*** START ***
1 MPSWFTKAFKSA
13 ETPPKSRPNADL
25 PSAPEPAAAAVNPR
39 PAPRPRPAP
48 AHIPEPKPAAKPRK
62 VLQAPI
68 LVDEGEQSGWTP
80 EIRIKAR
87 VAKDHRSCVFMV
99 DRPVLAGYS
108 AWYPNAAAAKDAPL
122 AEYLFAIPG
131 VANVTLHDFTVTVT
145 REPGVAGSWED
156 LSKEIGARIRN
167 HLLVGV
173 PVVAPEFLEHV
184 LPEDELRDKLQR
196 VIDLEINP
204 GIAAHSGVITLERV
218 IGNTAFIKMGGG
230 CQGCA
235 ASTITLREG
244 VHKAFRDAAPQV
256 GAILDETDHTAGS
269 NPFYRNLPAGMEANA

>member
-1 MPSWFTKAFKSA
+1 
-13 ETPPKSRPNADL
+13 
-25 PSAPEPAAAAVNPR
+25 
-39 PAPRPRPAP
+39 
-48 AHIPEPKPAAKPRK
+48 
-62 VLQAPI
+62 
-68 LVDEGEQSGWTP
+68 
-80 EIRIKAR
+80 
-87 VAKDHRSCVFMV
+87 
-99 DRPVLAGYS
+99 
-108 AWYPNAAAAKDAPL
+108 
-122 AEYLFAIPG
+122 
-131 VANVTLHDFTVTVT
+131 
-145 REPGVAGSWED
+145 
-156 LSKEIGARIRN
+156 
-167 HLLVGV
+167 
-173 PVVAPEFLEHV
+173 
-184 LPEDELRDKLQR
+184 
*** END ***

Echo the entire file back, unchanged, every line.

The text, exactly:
1 MPSWFTKAFKSA
13 ETPPKSRPNADL
25 PSAPEPAAAAVNPR
39 PAPRPRPAP
48 AHIPEPKPAAKPRK
62 VLQAPI
68 LVDEGEQSGWTP
80 EIRIKAR
87 VAKDHRSCVFMV
99 DRPVLAGYS
108 AWYPNAAAAKDAPL
122 AEYLFAIPG
131 VANVTLHDFTVTVT
145 REPGVAGSWED
156 LSKEIGARIRN
167 HLLVGV
173 PVVAPEFLEHV
184 LPEDELRDKLQR
196 VIDLEINP
204 GIAAHSGVITLERV
218 IGNTAFIKMGGG
230 CQGCA
235 ASTITLREG
244 VHKAFRDAAPQV
256 GAILDETDHTAGS
269 NPFYRNLPAGMEANA

>member
-1 MPSWFTKAFKSA
+1 
-13 ETPPKSRPNADL
+13 
-25 PSAPEPAAAAVNPR
+25 
-39 PAPRPRPAP
+39 
-48 AHIPEPKPAAKPRK
+48 
-62 VLQAPI
+62 
-68 LVDEGEQSGWTP
+68 
-80 EIRIKAR
+80 
-87 VAKDHRSCVFMV
+87 
-99 DRPVLAGYS
+99 
-108 AWYPNAAAAKDAPL
+108 
-122 AEYLFAIPG
+122 
-131 VANVTLHDFTVTVT
+131 
-145 REPGVAGSWED
+145 
-156 LSKEIGARIRN
+156 
-167 HLLVGV
+167 
-173 PVVAPEFLEHV
+173 
-184 LPEDELRDKLQR
+184 